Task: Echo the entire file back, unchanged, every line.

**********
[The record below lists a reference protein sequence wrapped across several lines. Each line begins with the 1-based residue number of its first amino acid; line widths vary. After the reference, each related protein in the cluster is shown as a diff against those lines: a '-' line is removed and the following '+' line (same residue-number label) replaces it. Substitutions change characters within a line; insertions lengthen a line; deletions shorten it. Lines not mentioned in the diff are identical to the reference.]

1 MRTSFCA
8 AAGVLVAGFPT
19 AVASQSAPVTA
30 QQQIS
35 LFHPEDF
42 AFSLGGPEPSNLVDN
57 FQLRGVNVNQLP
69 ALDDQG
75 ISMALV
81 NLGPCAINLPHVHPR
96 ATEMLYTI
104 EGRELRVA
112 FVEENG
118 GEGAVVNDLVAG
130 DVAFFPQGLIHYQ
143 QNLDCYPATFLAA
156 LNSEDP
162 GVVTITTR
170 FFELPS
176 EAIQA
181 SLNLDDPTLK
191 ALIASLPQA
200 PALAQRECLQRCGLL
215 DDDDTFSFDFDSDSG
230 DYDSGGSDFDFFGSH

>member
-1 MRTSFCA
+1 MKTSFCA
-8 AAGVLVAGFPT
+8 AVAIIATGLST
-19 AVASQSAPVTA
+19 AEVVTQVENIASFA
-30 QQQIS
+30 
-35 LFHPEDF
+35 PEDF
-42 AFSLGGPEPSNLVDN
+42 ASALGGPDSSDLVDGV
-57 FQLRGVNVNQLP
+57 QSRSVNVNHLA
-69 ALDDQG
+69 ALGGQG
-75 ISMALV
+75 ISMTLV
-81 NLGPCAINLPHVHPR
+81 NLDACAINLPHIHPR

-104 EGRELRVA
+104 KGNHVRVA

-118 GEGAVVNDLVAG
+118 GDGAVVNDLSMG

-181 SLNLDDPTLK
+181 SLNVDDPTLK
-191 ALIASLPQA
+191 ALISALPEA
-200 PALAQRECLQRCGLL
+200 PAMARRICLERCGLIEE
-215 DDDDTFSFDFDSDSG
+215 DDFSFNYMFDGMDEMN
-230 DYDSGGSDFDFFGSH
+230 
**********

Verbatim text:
[The record below lists a reference protein sequence wrapped across several lines. Each line begins with the 1-based residue number of its first amino acid; line widths vary. After the reference, each related protein in the cluster is shown as a diff against those lines: a '-' line is removed and the following '+' line (same residue-number label) replaces it. Substitutions change characters within a line; insertions lengthen a line; deletions shorten it. Lines not mentioned in the diff are identical to the reference.]

1 MRTSFCA
8 AAGVLVAGFPT
19 AVASQSAPVTA
30 QQQIS
35 LFHPEDF
42 AFSLGGPEPSNLVDN
57 FQLRGVNVNQLP
69 ALDDQG
75 ISMALV
81 NLGPCAINLPHVHPR
96 ATEMLYTI
104 EGRELRVA
112 FVEENG
118 GEGAVVNDLVAG
130 DVAFFPQGLIHYQ
143 QNLDCYPATFLAA
156 LNSEDP
162 GVVTITTR
170 FFELPS
176 EAIQA
181 SLNLDDPTLK
191 ALIASLPQA
200 PALAQRECLQRCGLL
215 DDDDTFSFDFDSDSG
230 DYDSGGSDFDFFGSH

>member
-1 MRTSFCA
+1 MKTSFCA
-8 AAGVLVAGFPT
+8 AVAIIATGLST
-19 AVASQSAPVTA
+19 AEVVTQVENIASFA
-30 QQQIS
+30 
-35 LFHPEDF
+35 PEDF
-42 AFSLGGPEPSNLVDN
+42 ASALGGPDSSDLVDGV
-57 FQLRGVNVNQLP
+57 QSRSVNVNHLA
-69 ALDDQG
+69 ALGGQG
-75 ISMALV
+75 ISMTLV
-81 NLGPCAINLPHVHPR
+81 NLDACAINLPHIHPR

-104 EGRELRVA
+104 KGNHVRVA

-118 GEGAVVNDLVAG
+118 GDGAVVNDLSMG

-181 SLNLDDPTLK
+181 SLNVDDPTLK
-191 ALIASLPQA
+191 ALISALPEA
-200 PALAQRECLQRCGLL
+200 PAMARRICLERCGLIEE
-215 DDDDTFSFDFDSDSG
+215 DDFSFNYMFDGMDEMN
-230 DYDSGGSDFDFFGSH
+230 